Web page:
The plaintiff was a beneficiary under a letter of credit. The defendant was the confirming bank. On 14 July 2000 the plaintiff presented the documents required under the terms of the letter of credit. On 17 July 2000 the defendant notified the plaintiff that there were discrepancies in the documents. In the meantime, the defendant discovered that one of the documents presented - an air waybill - was a false document. The defendant notified the plaintiff by telephone on 19 July of this discovery and in the evening the documents were returned to the plaintiff without payment on account of the false document. Subsequently, the defendant refused to accept any further presentation of the documents.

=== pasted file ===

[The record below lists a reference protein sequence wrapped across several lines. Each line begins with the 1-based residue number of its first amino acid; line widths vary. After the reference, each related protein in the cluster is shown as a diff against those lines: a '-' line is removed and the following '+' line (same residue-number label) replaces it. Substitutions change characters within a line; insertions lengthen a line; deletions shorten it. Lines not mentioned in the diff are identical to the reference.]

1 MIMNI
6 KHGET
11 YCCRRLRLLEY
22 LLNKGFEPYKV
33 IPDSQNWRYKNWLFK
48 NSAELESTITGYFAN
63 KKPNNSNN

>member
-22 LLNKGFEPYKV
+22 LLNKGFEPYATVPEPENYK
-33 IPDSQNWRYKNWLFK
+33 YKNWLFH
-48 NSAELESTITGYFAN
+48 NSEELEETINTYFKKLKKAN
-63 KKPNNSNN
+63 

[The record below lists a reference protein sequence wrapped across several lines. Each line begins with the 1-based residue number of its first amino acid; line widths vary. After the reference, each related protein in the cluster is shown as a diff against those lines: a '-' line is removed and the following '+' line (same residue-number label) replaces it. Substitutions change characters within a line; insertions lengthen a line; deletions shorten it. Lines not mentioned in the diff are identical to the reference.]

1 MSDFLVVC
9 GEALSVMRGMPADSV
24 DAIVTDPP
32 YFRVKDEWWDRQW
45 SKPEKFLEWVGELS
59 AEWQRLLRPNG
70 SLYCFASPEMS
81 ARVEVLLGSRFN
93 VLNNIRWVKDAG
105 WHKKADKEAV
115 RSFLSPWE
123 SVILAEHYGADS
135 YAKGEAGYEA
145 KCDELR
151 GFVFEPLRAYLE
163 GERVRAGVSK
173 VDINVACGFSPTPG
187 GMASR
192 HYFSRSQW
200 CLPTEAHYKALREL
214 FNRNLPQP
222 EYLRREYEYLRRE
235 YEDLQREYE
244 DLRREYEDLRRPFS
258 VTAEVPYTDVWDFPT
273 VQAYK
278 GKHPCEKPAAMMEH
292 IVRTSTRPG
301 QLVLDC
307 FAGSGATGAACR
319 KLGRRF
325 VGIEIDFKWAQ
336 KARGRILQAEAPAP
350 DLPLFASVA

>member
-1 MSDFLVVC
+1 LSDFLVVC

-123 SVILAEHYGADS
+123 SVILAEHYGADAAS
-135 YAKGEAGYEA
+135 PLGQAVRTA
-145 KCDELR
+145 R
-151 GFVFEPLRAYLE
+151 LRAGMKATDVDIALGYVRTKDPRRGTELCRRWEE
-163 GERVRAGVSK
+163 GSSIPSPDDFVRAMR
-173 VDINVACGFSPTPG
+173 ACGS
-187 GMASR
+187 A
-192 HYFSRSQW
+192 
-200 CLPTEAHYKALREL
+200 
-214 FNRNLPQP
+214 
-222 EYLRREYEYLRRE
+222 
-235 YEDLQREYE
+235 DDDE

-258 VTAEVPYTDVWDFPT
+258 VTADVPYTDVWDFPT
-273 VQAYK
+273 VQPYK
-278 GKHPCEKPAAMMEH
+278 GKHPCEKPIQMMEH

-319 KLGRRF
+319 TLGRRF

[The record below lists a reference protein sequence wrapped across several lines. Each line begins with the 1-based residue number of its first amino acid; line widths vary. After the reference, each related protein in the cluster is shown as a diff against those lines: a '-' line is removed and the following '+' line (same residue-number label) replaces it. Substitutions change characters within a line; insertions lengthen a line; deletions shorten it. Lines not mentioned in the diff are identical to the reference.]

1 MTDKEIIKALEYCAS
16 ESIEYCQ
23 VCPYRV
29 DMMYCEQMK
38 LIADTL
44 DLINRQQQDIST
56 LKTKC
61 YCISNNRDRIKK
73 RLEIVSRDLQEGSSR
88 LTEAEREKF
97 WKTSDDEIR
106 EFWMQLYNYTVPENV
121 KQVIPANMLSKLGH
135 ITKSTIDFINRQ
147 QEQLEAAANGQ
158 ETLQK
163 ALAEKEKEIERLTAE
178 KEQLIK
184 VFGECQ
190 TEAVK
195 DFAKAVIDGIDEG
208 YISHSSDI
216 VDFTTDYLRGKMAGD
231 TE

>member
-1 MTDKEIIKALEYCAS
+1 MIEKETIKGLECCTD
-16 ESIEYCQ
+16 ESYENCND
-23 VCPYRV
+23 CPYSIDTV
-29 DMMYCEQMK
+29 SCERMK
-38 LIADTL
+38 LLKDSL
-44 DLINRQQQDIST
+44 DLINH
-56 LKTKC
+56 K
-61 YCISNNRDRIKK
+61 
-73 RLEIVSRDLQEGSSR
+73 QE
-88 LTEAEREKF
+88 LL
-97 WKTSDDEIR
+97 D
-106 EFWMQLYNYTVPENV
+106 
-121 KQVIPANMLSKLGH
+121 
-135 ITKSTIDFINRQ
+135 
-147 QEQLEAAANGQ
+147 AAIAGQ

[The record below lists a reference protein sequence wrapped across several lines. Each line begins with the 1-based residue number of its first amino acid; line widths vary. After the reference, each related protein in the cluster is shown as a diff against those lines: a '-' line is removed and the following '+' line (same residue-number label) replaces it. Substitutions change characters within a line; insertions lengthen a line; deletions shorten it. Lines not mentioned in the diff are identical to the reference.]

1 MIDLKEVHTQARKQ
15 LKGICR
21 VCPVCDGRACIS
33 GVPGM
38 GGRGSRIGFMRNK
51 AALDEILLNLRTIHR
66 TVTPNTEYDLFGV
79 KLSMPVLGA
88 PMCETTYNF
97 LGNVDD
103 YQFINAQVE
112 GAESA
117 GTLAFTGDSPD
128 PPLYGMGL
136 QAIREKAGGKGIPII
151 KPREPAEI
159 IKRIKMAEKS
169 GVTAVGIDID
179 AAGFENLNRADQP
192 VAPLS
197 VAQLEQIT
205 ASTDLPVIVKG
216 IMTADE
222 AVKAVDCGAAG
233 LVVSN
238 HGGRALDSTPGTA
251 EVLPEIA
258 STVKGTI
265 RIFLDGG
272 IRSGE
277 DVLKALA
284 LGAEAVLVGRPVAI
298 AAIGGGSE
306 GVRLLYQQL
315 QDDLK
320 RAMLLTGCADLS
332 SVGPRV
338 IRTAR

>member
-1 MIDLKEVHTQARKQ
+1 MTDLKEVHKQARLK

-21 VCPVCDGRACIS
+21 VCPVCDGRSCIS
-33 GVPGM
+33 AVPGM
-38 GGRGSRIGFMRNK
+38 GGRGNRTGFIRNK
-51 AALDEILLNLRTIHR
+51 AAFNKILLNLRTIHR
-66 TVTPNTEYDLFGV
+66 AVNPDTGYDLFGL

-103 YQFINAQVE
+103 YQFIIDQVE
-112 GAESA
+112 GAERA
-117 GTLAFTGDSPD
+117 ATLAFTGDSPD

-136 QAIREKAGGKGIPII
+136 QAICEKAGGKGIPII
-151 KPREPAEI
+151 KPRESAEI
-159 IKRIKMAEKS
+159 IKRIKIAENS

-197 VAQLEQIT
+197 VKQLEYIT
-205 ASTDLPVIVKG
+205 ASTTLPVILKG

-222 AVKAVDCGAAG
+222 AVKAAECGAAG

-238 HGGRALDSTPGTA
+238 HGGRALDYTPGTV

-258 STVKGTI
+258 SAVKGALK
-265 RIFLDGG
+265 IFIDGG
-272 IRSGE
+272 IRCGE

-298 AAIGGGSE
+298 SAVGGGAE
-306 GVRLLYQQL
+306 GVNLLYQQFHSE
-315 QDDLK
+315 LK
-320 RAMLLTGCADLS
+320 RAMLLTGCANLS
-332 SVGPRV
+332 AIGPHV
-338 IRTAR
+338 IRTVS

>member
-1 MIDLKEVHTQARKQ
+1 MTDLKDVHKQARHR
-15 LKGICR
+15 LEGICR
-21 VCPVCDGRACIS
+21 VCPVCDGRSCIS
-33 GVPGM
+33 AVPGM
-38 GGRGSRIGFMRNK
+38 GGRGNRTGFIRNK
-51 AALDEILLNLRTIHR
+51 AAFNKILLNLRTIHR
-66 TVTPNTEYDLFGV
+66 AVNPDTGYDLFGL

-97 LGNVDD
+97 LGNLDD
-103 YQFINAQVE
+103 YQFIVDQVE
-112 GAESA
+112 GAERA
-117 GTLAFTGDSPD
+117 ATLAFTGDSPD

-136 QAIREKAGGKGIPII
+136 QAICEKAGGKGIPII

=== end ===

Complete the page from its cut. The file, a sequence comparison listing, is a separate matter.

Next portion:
The point of law submitted for the court's determination under O 14 r 12 of the Rules of Court (Cap 322, R 5, 1997 Rev Ed) was whether the defendant was entitled not to make payment under the letter of credit because one of the documents required to be, and was in fact presented by the plaintiff was a forgery known to the defendant. It was assumed that the forgery was not carried out by the plaintiff. The contentious point was whether the discovery of such fraud ought to be ignored if it was not a fraud by the beneficiary under letters of credit governed by UCP 500.

Held, dismissing the appeal:

(1) Generally, a confirming bank was under a legal obligation to effect payment when the requisite documents were presented. The law did not require the bank to verify the authenticity of the documents themselves, for it need only look at the face value of the documents: at [4].